Nobody likes talking about death. It means we might actually do it ourselves. But it’s important to make plans for when we’re gone. My wife and I have already done this. We’ve considered several contingencies.

For example, should I die before her, she will likely double the number of frilly pillow shams, throws and redundant linens placed on our bed.

Should she predecease me, I fully intend to burn all such items in the driveway.

She says I won’t do it. She says I’ll be too sad. And it’s true, I would cry and cry. If anyone saw me I’d wipe my eyes on my shirt sleeve and blame it all on the pillow smoke.

Google searches for pillow shams reveal that millions don’t know whether or not it’s OK to sleep on them. Right now, somewhere in the western world, a house guest stares at a bed in the spare room of a distant relative. They wonder whether that’s a frilly pillow, or a pillow frill.

Now, I cannot plead ignorance. I know what pillow shams and throw pillows are for. Even I cannot deny that they can really pull a room together with a delightful pop of color. What I cannot abide, however, is the daily futility of taking them on and off the bed.

After all, life is just each of us trying to believe that what we do actually matters for as long as possible. Pillow shams strip away the facade. We squeeze the pillows into the shams right after we squeeze ourselves into a pair of work pants. What’s the difference? Why bother?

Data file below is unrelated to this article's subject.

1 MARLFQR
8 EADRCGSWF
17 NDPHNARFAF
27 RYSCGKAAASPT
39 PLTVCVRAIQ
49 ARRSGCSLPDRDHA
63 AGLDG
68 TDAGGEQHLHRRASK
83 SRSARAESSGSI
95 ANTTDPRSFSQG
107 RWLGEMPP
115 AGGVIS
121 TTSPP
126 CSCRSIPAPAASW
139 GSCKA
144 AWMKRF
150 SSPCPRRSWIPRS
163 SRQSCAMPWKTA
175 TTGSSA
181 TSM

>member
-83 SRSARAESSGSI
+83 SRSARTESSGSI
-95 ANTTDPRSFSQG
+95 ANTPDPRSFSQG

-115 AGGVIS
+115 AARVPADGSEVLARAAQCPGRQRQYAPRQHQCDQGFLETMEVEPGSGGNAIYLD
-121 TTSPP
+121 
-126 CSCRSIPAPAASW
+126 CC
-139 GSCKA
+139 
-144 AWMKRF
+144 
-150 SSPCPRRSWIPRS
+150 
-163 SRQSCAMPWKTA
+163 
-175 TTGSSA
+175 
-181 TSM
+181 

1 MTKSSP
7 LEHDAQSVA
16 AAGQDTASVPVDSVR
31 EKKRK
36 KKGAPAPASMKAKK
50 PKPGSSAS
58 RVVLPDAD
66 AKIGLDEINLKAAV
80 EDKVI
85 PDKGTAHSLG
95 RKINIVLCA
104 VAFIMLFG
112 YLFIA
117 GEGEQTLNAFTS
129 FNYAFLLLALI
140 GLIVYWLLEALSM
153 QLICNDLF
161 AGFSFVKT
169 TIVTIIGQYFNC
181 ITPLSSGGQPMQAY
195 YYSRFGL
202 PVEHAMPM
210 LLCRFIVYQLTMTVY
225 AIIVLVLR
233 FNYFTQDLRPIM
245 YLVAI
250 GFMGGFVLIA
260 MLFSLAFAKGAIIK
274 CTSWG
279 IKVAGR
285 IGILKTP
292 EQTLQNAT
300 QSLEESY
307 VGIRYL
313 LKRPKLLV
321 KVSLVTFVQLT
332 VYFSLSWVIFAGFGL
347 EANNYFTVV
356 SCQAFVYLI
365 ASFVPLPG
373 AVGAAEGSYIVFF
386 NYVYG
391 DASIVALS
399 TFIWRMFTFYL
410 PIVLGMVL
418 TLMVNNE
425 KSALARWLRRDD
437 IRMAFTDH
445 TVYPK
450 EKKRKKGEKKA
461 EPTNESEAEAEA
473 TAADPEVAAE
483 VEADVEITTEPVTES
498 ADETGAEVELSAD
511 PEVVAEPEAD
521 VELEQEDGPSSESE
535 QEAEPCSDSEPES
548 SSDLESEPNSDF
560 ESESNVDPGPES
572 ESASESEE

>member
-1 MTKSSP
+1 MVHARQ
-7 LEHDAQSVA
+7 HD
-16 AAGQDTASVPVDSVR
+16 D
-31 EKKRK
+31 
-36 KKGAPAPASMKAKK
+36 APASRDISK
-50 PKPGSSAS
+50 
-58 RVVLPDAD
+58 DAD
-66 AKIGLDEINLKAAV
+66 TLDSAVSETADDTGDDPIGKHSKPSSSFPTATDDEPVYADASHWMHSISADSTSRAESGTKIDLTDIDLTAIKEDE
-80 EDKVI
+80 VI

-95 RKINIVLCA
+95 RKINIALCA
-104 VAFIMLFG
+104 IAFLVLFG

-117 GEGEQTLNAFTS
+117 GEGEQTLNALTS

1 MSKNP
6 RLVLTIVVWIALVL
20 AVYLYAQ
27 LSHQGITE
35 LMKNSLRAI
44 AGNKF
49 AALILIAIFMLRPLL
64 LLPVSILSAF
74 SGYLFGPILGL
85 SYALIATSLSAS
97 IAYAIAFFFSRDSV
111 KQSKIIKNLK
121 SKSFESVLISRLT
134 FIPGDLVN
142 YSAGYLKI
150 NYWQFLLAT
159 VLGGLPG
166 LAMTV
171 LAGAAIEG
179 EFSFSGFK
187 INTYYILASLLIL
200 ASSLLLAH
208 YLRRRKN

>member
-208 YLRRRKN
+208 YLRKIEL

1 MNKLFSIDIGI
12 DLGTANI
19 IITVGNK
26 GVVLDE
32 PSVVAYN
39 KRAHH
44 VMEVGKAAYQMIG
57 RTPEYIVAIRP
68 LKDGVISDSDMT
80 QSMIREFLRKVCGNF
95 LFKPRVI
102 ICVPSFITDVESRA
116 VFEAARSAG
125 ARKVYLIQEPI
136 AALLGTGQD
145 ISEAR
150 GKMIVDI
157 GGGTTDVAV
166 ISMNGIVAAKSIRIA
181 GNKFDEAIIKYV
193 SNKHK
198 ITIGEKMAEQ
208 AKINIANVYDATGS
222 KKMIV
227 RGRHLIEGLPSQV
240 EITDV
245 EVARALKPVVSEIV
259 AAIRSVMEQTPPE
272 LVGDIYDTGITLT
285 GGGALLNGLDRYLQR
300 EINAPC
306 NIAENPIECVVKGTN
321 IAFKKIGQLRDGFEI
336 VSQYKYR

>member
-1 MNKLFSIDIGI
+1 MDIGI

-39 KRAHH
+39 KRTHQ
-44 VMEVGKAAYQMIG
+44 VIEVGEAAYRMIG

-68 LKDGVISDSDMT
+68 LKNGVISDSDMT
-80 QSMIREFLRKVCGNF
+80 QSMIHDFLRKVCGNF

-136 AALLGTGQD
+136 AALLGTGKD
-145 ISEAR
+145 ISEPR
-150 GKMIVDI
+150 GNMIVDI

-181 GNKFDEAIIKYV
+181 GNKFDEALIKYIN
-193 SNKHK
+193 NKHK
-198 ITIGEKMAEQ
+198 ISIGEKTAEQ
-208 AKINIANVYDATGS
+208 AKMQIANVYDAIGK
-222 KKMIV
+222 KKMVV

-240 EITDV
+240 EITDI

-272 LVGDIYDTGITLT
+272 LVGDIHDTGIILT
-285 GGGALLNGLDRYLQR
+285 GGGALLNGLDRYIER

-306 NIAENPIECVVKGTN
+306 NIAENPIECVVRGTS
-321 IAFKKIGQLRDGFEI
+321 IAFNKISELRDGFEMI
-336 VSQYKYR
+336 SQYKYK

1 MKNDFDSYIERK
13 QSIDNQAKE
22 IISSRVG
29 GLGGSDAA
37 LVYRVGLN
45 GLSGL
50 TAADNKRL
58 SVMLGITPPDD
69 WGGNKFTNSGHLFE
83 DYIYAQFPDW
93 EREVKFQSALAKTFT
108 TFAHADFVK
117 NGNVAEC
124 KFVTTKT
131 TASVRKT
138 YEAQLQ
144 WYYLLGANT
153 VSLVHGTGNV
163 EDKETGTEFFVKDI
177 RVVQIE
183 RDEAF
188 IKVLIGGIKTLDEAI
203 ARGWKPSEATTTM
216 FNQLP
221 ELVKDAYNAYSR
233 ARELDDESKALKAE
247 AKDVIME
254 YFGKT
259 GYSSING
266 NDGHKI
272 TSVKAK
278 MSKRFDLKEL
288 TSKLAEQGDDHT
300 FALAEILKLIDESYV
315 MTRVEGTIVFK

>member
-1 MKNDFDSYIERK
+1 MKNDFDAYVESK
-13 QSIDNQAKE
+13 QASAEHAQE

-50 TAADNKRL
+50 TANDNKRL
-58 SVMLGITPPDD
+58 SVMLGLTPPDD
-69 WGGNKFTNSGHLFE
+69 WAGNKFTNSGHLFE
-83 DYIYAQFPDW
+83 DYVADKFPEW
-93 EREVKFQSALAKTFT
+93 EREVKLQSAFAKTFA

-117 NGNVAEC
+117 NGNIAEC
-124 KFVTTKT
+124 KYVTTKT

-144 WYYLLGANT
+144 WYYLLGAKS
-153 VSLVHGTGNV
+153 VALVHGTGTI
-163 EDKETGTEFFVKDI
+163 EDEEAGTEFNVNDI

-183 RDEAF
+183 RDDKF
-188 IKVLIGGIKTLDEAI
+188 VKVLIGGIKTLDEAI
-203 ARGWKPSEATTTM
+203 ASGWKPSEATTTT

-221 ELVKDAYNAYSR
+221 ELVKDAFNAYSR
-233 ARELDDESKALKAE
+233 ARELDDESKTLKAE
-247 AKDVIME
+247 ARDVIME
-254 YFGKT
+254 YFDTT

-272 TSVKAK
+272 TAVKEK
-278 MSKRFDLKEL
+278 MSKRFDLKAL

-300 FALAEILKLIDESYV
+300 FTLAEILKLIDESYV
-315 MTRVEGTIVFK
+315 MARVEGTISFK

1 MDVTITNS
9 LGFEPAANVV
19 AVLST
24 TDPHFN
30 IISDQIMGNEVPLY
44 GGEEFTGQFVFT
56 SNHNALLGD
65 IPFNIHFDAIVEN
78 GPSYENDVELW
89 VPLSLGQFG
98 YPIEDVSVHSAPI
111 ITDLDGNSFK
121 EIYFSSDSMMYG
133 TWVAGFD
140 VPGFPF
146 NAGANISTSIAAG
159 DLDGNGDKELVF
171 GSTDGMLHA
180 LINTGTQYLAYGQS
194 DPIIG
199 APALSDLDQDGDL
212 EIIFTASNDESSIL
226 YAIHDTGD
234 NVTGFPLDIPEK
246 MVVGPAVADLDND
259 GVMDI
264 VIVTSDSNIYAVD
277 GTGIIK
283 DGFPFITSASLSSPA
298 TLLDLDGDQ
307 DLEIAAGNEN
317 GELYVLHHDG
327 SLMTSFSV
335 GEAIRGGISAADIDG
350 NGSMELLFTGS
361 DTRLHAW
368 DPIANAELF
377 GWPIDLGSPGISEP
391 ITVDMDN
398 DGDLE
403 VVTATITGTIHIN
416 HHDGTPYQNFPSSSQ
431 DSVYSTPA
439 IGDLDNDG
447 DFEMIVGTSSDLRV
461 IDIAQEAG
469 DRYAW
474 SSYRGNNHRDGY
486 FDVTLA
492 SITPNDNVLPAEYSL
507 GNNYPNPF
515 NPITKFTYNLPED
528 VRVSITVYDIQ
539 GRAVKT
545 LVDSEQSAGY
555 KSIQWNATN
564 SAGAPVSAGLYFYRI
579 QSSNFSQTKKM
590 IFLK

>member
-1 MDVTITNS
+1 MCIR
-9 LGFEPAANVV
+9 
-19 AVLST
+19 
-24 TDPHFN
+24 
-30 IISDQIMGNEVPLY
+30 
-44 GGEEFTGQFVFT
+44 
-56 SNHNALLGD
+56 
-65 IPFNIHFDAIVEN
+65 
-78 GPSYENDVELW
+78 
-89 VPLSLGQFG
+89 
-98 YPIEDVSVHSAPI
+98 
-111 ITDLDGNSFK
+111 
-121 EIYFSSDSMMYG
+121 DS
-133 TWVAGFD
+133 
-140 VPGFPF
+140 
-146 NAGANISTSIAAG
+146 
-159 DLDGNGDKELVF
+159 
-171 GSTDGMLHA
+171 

There’s a class dynamic. If Howard Zinn had written about interior design he would have been all over this.

See, our current bed set features large square pillows that serve as a backstop for the cavalcade of other pillows. They’re very nice and I am never to press my greasy head against them.

Each night, after peeling back the pillow shams and throws, we also remove the big square pillows and put them in the closet. We then bring out two distinctly proletarian pillows that we call huggy pillows. I call them the night shift.

“Huggy pillow” might sound nice, but I assure you that these are the pillows that catch the most sweat and drool. They are the Morlocks to H.G. Wells’ Eloi. And each morning we cast them down into the dark recess of the closet. Periodically the huggy pillows are laundered, a fleeting moment of joy before I use mine to determine whether or not I have bad breath.

All this so that the day pillows can sit on the bed matching the paint sample we picked out at the store long ago.

The only people who see any of these fancy pillows are us, three boys who don’t care, and a small black and white dog literally incapable of perceiving color.

I’m not the only one who feels this way. Since our boys could walk they’ve knocked the living room throw pillows to the floor, often for no reason at all. The dog does the same thing. I’m not sure if it’s a silent protest or a conscious effort to drive my wife insane. It’s working. Maybe that’s why she wants more pillows?

It’s an endless loop.

The important thing is that we’re prepared for all contingencies. You never know what life is going to hand you, but it’s always good to have a soft pillow to land on.

Within reason.

Aaron J. Brown is an author and community college instructor from Northern Minnesota’s Mesabi Iron Range. He writes the blog MinnesotaBrown.com and hosts the Great Northern Radio Show on Northern Community Radio (KAXE.org).

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